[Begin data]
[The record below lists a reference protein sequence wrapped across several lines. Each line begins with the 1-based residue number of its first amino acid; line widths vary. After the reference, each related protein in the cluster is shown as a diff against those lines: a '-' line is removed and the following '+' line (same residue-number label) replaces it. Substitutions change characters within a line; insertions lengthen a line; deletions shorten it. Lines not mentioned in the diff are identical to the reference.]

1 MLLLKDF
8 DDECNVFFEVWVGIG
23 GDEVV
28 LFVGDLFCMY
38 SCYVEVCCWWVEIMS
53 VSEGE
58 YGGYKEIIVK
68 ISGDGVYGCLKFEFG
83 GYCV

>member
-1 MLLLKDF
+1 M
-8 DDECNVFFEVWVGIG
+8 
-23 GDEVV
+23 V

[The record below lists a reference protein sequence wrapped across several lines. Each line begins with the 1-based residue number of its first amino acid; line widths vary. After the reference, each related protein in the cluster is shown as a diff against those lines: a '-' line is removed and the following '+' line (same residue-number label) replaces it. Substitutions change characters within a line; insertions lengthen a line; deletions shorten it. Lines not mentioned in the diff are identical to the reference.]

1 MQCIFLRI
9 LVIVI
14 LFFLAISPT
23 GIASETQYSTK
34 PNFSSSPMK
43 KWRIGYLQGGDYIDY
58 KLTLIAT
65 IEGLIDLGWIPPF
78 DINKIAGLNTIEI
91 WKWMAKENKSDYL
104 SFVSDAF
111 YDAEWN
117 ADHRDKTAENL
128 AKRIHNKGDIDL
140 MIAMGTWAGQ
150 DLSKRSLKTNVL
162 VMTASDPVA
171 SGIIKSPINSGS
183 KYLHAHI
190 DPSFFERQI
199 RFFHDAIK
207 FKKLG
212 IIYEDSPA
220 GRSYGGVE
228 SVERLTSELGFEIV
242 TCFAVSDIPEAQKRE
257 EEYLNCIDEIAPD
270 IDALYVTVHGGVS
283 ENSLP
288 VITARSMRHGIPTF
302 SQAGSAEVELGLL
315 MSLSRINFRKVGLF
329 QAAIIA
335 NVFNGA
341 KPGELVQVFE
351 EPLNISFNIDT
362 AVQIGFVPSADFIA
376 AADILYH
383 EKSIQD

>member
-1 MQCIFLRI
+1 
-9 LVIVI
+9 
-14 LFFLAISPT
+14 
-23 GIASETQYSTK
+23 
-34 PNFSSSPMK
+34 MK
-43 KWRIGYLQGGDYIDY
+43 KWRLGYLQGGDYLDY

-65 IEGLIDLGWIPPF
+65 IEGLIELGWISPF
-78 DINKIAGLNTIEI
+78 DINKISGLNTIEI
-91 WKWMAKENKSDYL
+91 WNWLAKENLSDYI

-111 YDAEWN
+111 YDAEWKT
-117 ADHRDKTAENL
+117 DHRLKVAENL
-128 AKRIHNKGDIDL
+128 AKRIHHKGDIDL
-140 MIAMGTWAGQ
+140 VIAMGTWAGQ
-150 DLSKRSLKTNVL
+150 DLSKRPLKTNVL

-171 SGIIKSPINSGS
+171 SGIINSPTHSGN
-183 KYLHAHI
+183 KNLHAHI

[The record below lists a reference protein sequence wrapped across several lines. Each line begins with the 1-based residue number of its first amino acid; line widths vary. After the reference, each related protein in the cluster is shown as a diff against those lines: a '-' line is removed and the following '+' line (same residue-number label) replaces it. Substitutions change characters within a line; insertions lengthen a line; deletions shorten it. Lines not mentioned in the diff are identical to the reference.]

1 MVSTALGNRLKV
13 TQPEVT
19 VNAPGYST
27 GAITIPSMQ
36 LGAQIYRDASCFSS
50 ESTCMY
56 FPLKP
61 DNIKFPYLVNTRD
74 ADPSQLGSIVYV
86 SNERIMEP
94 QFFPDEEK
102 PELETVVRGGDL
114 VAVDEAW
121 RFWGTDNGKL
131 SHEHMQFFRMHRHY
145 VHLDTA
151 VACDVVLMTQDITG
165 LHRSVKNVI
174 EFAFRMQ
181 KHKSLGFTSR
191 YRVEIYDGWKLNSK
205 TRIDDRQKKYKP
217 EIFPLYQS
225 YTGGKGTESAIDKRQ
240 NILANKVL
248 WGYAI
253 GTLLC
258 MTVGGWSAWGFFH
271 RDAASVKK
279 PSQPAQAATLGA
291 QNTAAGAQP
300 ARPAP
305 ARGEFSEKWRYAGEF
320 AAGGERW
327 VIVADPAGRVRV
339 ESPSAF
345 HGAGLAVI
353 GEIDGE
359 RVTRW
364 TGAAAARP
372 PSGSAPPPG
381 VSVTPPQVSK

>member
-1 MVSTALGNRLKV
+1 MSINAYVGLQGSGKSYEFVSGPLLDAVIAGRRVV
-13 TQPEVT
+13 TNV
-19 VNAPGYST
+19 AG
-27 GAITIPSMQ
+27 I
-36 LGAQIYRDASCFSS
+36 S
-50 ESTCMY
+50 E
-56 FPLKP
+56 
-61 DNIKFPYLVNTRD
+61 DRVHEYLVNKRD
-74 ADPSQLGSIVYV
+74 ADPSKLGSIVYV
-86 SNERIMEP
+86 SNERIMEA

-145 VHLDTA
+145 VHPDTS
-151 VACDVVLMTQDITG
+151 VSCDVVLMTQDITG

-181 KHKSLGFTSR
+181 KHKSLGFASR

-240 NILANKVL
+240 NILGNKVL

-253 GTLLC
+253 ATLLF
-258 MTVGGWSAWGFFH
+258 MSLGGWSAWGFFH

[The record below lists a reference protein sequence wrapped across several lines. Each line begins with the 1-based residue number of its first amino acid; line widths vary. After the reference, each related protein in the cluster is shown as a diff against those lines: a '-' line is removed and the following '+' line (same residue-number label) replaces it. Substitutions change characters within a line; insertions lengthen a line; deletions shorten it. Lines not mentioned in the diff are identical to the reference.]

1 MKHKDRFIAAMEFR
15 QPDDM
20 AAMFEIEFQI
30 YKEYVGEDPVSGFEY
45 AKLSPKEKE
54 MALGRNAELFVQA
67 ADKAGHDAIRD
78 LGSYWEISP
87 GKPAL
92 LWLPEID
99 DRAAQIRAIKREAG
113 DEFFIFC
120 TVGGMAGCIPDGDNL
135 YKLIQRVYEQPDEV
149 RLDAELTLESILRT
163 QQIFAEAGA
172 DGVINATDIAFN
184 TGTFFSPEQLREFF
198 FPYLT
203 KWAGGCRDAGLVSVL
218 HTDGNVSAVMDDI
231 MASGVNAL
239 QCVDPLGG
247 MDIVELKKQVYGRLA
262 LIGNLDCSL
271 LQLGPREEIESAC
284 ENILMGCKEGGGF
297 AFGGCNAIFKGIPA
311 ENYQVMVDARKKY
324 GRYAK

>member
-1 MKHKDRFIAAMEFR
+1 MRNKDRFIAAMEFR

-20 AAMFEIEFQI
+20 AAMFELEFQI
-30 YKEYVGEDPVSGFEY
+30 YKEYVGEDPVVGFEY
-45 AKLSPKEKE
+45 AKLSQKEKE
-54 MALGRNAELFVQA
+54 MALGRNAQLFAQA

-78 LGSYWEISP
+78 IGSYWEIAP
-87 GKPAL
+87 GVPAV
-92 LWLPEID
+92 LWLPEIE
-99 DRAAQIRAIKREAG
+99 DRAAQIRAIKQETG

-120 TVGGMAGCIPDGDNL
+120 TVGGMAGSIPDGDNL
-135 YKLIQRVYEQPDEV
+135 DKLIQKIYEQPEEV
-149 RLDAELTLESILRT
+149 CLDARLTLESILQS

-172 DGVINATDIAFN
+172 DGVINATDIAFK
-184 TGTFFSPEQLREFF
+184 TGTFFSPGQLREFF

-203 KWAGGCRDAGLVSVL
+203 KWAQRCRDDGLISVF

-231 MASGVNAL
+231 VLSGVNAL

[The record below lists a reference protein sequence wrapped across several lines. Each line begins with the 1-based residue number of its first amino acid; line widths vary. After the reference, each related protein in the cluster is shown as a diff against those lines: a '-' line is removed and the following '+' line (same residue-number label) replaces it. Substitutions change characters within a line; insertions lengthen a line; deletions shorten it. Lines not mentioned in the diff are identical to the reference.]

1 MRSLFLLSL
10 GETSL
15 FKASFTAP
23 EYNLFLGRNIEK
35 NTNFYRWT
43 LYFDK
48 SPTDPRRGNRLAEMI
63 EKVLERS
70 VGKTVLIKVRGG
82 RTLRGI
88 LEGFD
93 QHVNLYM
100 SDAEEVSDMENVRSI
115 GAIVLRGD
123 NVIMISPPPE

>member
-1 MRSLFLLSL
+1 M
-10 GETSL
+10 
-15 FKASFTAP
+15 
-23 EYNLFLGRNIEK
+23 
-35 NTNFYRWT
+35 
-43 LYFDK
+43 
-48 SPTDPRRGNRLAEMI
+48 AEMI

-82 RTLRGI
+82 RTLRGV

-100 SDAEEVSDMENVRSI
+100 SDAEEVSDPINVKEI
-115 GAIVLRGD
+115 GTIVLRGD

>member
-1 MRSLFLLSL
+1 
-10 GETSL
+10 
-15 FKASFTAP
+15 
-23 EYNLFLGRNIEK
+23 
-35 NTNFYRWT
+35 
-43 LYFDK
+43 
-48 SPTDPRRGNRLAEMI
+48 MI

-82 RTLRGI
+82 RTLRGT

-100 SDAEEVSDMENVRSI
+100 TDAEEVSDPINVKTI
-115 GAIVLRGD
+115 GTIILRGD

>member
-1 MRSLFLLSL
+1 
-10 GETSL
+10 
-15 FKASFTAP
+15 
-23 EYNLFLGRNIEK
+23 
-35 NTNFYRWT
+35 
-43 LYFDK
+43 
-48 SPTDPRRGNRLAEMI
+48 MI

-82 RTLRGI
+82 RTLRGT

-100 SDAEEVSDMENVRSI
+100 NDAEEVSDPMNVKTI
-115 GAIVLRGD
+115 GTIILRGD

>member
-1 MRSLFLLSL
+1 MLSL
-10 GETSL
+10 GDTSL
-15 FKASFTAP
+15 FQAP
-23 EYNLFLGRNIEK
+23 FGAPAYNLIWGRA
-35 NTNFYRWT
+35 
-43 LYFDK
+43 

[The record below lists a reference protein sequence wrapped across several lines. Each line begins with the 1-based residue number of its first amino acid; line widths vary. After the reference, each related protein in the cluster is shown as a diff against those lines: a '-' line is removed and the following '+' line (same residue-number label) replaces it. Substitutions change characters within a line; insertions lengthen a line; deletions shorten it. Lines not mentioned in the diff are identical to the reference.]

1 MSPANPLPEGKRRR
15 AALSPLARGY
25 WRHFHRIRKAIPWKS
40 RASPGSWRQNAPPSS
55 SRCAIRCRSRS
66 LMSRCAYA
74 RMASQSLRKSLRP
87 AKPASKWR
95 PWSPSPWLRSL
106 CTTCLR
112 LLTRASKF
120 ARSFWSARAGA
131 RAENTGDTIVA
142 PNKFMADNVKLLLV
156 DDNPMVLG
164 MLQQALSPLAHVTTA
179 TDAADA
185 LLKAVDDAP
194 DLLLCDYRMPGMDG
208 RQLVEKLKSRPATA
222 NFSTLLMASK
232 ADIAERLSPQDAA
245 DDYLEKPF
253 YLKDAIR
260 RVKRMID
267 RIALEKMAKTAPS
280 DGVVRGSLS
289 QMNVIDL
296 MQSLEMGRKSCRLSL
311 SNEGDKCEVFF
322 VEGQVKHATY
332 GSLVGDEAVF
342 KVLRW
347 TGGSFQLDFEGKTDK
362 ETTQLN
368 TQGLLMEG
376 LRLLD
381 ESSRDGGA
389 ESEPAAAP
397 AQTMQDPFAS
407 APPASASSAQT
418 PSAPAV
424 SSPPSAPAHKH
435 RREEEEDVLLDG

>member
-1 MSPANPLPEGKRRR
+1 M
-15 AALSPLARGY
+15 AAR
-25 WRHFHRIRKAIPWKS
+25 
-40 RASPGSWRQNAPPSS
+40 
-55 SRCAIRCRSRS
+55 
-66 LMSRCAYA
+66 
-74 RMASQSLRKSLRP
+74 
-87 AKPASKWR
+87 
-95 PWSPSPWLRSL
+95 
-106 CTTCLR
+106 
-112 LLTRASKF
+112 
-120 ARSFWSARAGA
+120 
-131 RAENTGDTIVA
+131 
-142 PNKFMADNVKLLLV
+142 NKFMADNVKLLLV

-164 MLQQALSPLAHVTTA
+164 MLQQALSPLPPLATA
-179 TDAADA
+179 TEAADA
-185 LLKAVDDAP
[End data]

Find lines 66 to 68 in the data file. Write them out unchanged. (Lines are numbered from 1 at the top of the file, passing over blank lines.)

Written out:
+23 
-34 PNFSSSPMK
+34 MK